β-Hydroxy-α-amino acids containing two chiral centers and four isomers (L-threo, D-threo, L-erythro and D-erythro) are produced simultaneously during the chemical process.8,9 This makes it difficult to synthesize optically pure of β-hydroxy-α-amino acids. Many approaches, including Sharpless asymmetric dihydroxylation, epoxidation or enzymatic aldol addition, have been developed for the synthesis of β-hydroxy-α-amino acids.10–12 Among these, the enzymatic approach is the most promising as it can establish two new chiral centers in a single reaction, with inexpensive substrates, as well as under mild and unprotected conditions.12 Threonine aldolases (TAs) are examples of such enzymes that can catalyze the aldol addition of glycine and various aldehydes to produce β-hydroxy-α-amino acids. TA is a pyridoxal 5′-phosphate (PLP)-dependent enzyme and can be classified into L-threonine aldolase (LTA) and D-threonine aldolase (DTA) based on the stereospecificity at the Cα atom of its products.13–15 In most cases, TA is highly stereoselective (>99% enantiomeric excess, ee) at the Cα, while showing moderate stereoselectivity at Cβ (about 10–45% diastereomeric excess, de).16 As a result, both threo and erythro isomers are produced in the TA-catalyzed reaction. This ‘Cβ problem’ has greatly hampered and limited the synthetic application of TA. One possible reason for the poor stereoselectivity at Cβ is that two active histidine residues in TA can interact with the hydroxyl group on Cβ from opposite directions.16 It is noteworthy that, up to now, attempts to improve the Cβ stereoselectivity of TA by protein engineering have ended in failure, mainly due to complicated interactions in the enzyme-active center participating in the aldol addition reactions.14,17,18 DTA was reported to be able to obtain high stereoselectivity by keeping the reaction under kinetic control (usually under conditions of low temperature and low amounts of enzyme).19,20 Unfortunately, almost all of the active intermediates were L-threo isomers and were only produced by LTA.4–7 Recently, Chen et al. have developed a high-throughput screening method and improved the stereoselectivity of LTA. However, the de value of the mutant enzyme was up to about 74%, which is still too low for industrial application.18 As a result, mining and characterization of novel L-threonine aldolase-like enzymes with high stereospecificity is required to meet the needs of industrial production, as well as to expand the toolkit for asymmetric synthesis of β-hydroxy-α-amino acids.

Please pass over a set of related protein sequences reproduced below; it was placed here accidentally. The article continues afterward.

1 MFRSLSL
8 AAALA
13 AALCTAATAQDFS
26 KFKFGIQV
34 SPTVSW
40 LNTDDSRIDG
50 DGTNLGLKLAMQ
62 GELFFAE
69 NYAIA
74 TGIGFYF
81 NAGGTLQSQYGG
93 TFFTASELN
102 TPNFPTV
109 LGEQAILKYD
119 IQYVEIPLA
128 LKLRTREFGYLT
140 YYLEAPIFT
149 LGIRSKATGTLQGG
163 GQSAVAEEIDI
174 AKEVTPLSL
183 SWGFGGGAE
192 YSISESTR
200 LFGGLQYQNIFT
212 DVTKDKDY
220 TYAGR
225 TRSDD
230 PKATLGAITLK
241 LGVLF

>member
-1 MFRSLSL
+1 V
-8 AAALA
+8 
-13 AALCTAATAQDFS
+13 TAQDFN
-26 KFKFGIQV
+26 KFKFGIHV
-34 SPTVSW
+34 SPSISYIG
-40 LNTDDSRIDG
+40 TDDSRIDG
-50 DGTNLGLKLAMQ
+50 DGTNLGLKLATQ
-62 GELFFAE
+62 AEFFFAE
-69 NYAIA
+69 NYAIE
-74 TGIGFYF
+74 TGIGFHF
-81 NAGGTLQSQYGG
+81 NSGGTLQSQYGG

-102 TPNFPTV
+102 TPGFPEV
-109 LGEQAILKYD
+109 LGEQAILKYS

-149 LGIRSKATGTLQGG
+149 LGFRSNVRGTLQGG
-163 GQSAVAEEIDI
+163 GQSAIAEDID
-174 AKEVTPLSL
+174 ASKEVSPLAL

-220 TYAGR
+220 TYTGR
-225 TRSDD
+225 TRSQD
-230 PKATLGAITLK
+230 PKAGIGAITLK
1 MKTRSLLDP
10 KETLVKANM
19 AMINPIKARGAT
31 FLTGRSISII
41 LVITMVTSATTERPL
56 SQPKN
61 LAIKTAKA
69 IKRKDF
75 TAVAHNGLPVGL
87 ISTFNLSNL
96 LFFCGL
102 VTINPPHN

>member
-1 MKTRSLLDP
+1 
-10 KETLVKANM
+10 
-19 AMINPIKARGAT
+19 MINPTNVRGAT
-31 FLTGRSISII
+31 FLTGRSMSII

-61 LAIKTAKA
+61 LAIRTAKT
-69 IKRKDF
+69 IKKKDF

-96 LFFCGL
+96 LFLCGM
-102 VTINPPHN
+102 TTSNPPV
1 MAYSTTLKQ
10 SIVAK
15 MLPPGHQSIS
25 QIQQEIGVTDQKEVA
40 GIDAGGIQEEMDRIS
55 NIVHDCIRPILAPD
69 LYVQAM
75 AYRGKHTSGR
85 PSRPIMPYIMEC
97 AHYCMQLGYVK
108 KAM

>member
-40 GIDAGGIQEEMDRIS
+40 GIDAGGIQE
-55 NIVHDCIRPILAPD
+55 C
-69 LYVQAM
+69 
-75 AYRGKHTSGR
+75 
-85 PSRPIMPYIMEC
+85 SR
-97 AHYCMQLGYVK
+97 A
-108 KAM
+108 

In recent years, L-threonine transaldolase (LTTA) has been reported as a member of the antibiotic gene cluster and participates in the biosynthesis of antibiotics.21–23 The characteristic of LTTA is that it can catalyze the formation of β-hydroxy-α-amino acids with high stereoselectivity at Cβ using L-threonine and aldehyde as substrates.22 Phylogenetic analysis indicated that LTTA, LTA and serine hydroxymethyl transferase (SHMT) shared a common evolutionary origin and thus might have a similar catalytic mechanism.22 In the present study, we characterized an LTTA from Pseudomonas sp. (PsLTTA) with excellent stereoselectivity for β-hydroxy-α-amino acid synthesis. We showed that PsLTTA only consumed L-threonine as the donor substrate and could accept a wide range of aromatic aldehydes as acceptor substrates. The conversion and de values of L-threo-p-methylsulfonylphenylserine by PsLTTA were up to 67.1% and 94.5%, respectively, following optimization of the reaction conditions. Finally, synthesis of L-threo-p-methylsulfonylphenylserine at a 100 mL scale by whole-cell biocatalysis was conducted. Taken together, our results systematically evaluate the catalytic properties of PsLTTA and suggest that PsLTTA could serve as a promising biocatalyst for preparation of L-threo-β-hydroxy-α-amino acids.